Voters in the Republic of Cyprus head to the polls on Sunday to elect a new House of Representatives, following a highly contested and unusual campaign that has been affected by the coronavirus pandemic.
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People manning the polling centers and voters will have to observe special measures and health protocols, while for the first time ten mobile polling stations will give people infected with COVID-19 the opportunity to exercise their right to vote in isolation.
The race has been defined by issues, ranging from economy and reforms, pandemic response, corruption, but also the Cyprus Problem
The race has been defined by multiple issues, ranging from the economy and reforms, pandemic response, corruption and transparency, but also the handling of the Cyprus Problem, while one of the biggest questions is forcing voters to choose whether smaller parties should have a bigger presence in parliament.
Opposition parties have been betting on smaller tickets taking votes away from ruling party DISY, which has argued that smaller parties had their own political agendas and would pose a threat to efforts of pushing ahead with crucial reforms.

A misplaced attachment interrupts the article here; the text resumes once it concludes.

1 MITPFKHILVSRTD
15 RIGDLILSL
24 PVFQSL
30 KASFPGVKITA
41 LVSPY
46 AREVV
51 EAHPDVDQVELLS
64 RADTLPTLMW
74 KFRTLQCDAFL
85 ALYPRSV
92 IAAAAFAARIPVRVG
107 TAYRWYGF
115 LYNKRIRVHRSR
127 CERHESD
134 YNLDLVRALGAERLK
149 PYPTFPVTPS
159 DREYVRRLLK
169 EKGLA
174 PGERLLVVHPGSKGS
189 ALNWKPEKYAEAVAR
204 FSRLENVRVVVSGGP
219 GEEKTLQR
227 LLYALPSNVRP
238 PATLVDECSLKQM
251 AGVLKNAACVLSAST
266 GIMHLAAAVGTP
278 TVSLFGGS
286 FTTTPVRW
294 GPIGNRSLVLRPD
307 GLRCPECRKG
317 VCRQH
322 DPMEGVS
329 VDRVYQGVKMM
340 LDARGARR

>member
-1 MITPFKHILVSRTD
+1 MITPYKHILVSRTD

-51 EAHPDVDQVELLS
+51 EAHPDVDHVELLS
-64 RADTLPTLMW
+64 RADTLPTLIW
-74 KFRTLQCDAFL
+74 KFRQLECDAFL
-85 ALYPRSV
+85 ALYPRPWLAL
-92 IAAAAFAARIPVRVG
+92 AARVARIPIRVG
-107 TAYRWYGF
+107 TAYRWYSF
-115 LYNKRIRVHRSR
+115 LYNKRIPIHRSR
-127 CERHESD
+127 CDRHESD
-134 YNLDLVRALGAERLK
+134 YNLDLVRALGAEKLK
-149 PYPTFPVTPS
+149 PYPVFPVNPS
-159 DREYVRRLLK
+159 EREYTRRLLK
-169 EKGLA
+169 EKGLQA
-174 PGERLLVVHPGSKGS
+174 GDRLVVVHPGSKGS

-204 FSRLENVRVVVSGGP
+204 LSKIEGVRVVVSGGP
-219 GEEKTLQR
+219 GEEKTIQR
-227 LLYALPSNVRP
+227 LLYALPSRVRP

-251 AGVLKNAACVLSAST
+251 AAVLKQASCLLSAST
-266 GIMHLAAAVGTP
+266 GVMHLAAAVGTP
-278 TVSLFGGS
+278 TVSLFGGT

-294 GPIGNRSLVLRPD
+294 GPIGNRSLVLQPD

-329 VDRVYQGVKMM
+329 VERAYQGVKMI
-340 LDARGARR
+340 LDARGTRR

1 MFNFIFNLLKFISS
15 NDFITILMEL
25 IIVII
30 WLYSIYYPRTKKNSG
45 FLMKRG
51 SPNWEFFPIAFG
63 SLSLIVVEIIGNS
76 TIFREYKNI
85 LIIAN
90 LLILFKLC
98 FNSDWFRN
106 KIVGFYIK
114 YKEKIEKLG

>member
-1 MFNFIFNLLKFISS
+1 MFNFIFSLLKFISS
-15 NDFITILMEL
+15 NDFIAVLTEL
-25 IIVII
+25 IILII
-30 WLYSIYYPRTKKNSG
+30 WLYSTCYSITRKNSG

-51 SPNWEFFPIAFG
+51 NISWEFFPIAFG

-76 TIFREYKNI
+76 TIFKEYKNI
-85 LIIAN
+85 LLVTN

A total of 15 party combinations with 651 candidates are competing. AKEL (Progressive Party of Working People), Change of Generation, Solidarity, Famagusta for Cyprus, Awakening 2020, Democratic Front, Democratic Party (DIKO), Democratic Rally (DISY), National Popular Front (ELAM), Active Citizens - United Party of Cypriot Hunters, Ecologists Movement - Citizens Cooperation, Social democratic EDEK movement, Animal Party Cyprus, Patriotic Alliance and People`s Spirit.
Seven candidates are independent, while two others from the Maronite community and three from the Latin community are competing this Sunday to represent their communities as observers in the House. An Armenian representative, who had no opponent, was declared winner earlier this month as an observer in parliament.
In total, 658 candidates are seeking the vote of 557,589 voters across Cyprus. Out of the 658 candidates 160 are women.
Originally, 56 seats were split between two separate electorates and communities on the island, with Greek Cypriots getting 70% and 30% allocated to Turkish Cypriots, whose seats have been vacant since 1964 due to the Cyprus problem.
In 1985, Greek Cypriots in the south increased the seats of the Republic of Cyprus' House to 80, while maintaining the percentages. As a result, 24 seats are reserved for Turkish Cypriots, who hold their own elections in the north.
Polling stations opened at 7am and will close at 6pm, with a lunch break between 12 noon and 1pm.